Fewer drivers, longer commutes: 5 stats that explain the epic DC-area commute

Percentage of commuters who drive Of the seven areas WTOP surveyed, Fairfax County claimed the highest percentage of commuters who hop in their cars to get to work – more than 81 percent. That’s followed by Prince George’s County (77 percent) and Montgomery County (75.2  percent). Just 39.5 percent of D.C. commuters drive to work. All of the seven areas WTOP surveyed registered declines in the percentage of commuters who drove to work. Click here if you can’t see the chart. 
Percentage of commuters taking public transportation Across the region, commuters taking public transportation to work stayed relatively flat between 2009 and 2015. Overall, D.C. saw the highest percentage of commuters taking public transportation – more than 39 percent. That was followed by 29.1 percent of commuters in Silver Spring, 26.4 percent of commuters in Arlington County, and 21.7 percent of commuters in Alexandria. Click here if you can’t see the chart. 
How Fairfax County commuters get to work Drivers make up 81 percent of commuters in Fairfax County — the highest percentage of the seven areas surveyed by WTOP. That’s down, however, from the nearly 84 percent of commuters in 2009. Use of Metro and other forms of public transportation is on the rise in the county, making up just under 10 percent of commuters , the highest percentage recorded in the county. Fairfax has a deservedly bad rap as a walkable community and commuting statistics appear to bear that out. Just under 2 percent of people reported walking to work and just 0.3 percent of people reported biking to work. Click here if you can’t see the chart. 
How Prince George’s County commuters get to work The percentage of Prince George’s County commuters driving during the morning commute stayed about the same compared to 2009, according to the survey data. Drivers made up about 77 percent of commuters in 2015. About 17.2 percent of commuters in the county reported taking public transportation — essentially unchanged from 2009. Cyclists and people who walk to work make up less than 1 percent of Prince George’s County commuters. Click here if you can’t see the chart.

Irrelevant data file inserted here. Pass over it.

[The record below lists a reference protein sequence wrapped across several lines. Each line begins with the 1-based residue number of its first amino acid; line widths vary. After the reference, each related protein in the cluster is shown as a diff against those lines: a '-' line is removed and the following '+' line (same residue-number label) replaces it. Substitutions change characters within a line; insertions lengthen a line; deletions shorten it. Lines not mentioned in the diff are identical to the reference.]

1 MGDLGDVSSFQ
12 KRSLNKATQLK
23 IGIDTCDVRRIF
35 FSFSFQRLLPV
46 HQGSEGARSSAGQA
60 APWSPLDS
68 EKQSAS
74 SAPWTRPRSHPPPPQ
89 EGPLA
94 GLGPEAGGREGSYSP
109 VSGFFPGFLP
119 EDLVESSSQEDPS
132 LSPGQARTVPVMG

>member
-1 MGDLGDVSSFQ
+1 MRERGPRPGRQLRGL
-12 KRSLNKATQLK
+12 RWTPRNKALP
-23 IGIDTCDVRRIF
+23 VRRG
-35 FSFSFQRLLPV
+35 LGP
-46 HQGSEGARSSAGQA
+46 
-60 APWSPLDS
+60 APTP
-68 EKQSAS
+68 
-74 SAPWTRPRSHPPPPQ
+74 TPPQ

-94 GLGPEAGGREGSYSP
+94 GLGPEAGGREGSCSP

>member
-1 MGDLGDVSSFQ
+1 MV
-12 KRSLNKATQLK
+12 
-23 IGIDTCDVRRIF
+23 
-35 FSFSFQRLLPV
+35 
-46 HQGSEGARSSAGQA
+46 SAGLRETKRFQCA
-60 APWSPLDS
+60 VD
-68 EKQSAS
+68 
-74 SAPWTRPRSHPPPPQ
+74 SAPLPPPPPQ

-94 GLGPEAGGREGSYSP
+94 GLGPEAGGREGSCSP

How D.C. commuters get to work In D.C., drivers in 2015 made up a smaller share of commuters than they did in 2009 — fewer than 40 percent. Public transportation use stayed about the same. (It actually spiked in 2013 at more than 38 percent in 2013 before declining in more recent years). Still, D.C. has the highest rates of public transportation in the region. The percentage of workers in D.C. biking to work more than doubled between 2009 and 2015 — from 1.9 percent to 4 percent. There was also more people walking to work. In 2009, 11.3 percent of commuters reported walking to work. That climbed to just under 13 percent in 2015. Click here if you can’t see the chart. 
How Arlington County commuters get to work The percentage of drivers in Arlington County dropped slightly between 2009 and 2015. The use of public transportation stayed about the same. There’s a slightly smaller percentage of commuters walking to work, but the percentage of bicyclists more than doubled to 1.7 percent in 2015 from less than 1 percent in 2009. Click here if you can’t see the chart. 
How Montgomery County commuters get to work
The percentage of commuters taking cars to work ticked downward between 2009 and 2015 – from more than 76 percent to just over 75 percent. Public transportation saw a nominal gain, hovering around the 15 percent mark. The percentage of people working from home increased slightly to 5.6 percent in 2015. Click here if you can’t see the chart.